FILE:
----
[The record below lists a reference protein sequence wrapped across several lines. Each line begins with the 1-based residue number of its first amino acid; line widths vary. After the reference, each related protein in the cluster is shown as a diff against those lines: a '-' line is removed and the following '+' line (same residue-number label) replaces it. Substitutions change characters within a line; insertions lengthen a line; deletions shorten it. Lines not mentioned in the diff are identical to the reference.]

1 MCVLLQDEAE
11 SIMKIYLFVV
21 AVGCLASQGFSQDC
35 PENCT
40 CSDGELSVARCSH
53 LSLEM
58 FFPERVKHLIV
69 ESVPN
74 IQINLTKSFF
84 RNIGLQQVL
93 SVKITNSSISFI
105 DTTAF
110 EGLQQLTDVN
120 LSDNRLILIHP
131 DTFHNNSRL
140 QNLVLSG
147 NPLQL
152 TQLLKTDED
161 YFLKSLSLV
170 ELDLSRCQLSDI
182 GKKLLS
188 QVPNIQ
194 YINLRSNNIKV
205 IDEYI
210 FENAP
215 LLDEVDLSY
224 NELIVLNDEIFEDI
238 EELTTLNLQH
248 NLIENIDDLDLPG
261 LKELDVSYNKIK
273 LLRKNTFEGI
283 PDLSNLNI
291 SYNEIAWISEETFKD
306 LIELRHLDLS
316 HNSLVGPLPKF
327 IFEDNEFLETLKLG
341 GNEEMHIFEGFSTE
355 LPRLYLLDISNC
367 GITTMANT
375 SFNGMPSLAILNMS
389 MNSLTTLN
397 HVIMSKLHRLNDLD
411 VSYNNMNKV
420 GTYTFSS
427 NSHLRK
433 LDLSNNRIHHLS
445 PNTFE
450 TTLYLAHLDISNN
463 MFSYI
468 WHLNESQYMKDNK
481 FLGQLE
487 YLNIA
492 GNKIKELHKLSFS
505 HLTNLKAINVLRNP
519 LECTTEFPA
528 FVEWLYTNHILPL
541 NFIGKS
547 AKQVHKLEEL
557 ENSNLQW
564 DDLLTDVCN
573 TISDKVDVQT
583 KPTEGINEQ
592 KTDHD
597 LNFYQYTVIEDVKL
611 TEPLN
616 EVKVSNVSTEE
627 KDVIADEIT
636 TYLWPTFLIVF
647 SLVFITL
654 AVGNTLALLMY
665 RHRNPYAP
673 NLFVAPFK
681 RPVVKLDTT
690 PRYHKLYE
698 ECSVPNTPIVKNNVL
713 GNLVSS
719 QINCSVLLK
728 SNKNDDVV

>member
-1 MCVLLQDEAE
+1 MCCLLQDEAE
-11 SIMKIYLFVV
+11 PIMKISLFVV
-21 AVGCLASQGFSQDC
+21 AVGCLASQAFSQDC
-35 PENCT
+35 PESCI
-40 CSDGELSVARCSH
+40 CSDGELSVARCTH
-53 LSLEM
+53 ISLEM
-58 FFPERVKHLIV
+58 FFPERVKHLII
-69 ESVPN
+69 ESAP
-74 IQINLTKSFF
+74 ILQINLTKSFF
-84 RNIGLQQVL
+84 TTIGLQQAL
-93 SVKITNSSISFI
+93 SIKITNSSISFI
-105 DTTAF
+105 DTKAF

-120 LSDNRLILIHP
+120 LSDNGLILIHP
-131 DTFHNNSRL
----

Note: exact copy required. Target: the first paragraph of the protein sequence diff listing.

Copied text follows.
[The record below lists a reference protein sequence wrapped across several lines. Each line begins with the 1-based residue number of its first amino acid; line widths vary. After the reference, each related protein in the cluster is shown as a diff against those lines: a '-' line is removed and the following '+' line (same residue-number label) replaces it. Substitutions change characters within a line; insertions lengthen a line; deletions shorten it. Lines not mentioned in the diff are identical to the reference.]